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American Gromwell is one of the woodland wildflowers that blooms during the spring, but it is often overlooked and many field guides fail to describe it, probably because its flowers are not very showy. American Gromwell resembles Lithospermum officinale (European Gromwell) in its overall appearance. This latter species produces flowers in flat-headed cymes and its leaves are more slender. In contrast, American Gromwell produces individual flowers from the axils of the leaves. Another European species, Buglossoides arvense (Corn Gromwell), produces individual flowers from the axils of the leaves, but these flowers are bright white and its leaves are smaller in size. Corn Gromwell produces nutlets that are brown and wrinkled, rather than smooth and white. Other Lithospermum spp. in Illinois are native prairie plants that also produce flowers in flat-headed cymes. The flowers of these latter species have longer corollas that are a brilliant yellow or orange-yellow.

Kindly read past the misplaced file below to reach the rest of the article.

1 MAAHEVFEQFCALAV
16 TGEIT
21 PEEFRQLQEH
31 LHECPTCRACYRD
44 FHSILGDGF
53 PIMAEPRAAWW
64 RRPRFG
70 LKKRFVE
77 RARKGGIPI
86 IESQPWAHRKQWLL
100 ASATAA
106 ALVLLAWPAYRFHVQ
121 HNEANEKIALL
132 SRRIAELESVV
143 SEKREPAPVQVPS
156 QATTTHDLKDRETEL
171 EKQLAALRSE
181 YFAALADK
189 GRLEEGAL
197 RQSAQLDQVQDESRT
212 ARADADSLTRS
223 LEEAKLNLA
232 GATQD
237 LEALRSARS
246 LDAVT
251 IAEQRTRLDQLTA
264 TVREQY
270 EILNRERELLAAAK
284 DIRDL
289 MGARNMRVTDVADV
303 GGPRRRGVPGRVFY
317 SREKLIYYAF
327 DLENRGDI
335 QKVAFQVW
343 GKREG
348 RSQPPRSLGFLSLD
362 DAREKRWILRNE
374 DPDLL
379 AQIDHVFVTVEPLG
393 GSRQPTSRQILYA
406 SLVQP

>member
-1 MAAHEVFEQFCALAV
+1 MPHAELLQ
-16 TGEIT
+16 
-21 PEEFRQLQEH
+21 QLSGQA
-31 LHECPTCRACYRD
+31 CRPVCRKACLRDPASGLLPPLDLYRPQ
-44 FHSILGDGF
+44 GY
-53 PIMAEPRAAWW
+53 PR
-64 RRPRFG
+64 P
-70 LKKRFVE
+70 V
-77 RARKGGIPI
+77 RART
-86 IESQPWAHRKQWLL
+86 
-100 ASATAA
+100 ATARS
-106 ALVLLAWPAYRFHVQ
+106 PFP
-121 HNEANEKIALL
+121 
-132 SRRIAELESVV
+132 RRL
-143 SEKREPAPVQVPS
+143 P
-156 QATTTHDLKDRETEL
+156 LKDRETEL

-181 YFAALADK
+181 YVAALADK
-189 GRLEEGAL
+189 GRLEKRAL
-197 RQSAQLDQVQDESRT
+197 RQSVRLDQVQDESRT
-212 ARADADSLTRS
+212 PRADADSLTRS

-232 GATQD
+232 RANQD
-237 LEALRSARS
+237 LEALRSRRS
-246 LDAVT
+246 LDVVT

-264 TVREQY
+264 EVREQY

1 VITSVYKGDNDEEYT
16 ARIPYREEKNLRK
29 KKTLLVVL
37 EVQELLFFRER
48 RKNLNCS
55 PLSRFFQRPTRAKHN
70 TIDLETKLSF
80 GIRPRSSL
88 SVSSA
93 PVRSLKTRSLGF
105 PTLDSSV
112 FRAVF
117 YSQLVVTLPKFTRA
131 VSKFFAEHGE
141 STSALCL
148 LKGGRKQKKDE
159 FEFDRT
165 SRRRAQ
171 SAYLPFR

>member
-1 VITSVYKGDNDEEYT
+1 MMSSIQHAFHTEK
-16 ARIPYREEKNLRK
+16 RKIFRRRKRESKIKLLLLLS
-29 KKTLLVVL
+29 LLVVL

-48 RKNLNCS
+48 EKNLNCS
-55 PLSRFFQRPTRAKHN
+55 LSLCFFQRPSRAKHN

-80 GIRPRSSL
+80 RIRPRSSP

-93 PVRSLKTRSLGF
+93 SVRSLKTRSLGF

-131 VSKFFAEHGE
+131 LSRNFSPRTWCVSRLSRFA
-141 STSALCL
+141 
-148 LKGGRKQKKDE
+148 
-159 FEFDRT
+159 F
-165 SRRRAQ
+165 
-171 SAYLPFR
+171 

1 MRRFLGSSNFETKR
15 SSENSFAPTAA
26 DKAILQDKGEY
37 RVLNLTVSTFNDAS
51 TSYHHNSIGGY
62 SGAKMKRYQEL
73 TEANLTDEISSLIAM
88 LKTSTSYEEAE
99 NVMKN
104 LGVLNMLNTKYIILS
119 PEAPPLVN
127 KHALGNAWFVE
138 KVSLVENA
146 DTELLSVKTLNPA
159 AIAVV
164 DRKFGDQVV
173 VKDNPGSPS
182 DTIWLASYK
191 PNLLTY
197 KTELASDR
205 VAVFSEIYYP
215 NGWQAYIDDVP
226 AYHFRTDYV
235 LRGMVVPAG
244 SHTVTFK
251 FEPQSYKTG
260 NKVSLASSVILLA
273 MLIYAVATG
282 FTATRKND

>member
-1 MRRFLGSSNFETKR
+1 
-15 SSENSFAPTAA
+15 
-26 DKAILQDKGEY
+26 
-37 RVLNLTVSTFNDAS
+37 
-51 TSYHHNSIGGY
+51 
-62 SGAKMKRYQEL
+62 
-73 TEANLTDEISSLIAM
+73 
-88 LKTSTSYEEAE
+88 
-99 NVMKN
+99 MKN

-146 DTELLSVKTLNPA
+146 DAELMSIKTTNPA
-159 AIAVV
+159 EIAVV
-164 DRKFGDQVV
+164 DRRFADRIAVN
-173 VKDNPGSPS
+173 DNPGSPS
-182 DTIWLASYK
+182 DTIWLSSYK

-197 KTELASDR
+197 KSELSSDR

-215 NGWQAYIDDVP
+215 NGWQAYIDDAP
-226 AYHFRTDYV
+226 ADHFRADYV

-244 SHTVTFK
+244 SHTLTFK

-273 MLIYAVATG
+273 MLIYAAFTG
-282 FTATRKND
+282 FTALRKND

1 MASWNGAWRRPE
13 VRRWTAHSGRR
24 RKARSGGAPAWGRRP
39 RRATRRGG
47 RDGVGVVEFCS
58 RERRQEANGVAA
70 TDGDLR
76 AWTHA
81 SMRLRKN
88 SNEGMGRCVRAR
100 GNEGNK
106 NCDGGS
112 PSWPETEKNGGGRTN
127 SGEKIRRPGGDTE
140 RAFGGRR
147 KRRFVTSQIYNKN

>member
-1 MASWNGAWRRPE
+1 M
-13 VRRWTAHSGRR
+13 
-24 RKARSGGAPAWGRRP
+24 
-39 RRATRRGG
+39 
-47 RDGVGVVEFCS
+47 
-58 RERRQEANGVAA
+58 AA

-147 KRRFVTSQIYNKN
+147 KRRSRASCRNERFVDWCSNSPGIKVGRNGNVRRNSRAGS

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© John Hilty

Source: Illinois Wildflowers

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